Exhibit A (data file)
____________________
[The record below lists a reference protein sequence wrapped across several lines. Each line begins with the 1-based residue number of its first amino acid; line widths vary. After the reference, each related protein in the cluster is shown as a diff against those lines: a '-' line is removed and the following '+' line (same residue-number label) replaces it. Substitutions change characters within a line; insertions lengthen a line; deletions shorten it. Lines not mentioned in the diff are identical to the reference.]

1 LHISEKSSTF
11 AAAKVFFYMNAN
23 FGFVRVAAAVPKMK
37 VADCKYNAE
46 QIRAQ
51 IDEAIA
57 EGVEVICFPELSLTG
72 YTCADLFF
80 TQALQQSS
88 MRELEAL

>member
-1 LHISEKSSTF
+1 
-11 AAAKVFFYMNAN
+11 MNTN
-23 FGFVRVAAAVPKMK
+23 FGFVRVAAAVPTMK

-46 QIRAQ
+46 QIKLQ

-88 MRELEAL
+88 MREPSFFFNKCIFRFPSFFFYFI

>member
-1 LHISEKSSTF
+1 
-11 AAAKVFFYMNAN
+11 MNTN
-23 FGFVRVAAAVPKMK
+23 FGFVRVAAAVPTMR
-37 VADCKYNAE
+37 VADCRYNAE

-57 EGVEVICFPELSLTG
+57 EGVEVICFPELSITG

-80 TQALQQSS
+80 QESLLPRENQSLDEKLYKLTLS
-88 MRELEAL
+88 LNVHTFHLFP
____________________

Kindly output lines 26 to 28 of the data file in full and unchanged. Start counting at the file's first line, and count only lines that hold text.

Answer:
-11 AAAKVFFYMNAN
+11 MNTN
-23 FGFVRVAAAVPKMK